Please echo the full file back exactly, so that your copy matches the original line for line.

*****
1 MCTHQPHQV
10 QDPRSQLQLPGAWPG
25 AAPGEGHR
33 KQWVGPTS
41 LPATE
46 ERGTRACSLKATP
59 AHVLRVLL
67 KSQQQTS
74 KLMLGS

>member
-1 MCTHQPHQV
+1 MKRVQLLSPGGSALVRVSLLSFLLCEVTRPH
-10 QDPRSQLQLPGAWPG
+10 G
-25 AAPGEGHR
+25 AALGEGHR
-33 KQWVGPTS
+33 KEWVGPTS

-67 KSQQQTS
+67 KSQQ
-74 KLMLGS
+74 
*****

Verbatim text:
1 MCTHQPHQV
10 QDPRSQLQLPGAWPG
25 AAPGEGHR
33 KQWVGPTS
41 LPATE
46 ERGTRACSLKATP
59 AHVLRVLL
67 KSQQQTS
74 KLMLGS

>member
-1 MCTHQPHQV
+1 MKRVQLLSPGGSALVRVSLLSFLLCEVTRPH
-10 QDPRSQLQLPGAWPG
+10 G
-25 AAPGEGHR
+25 AALGEGHR
-33 KQWVGPTS
+33 KEWVGPTS

-67 KSQQQTS
+67 KSQQ
-74 KLMLGS
+74 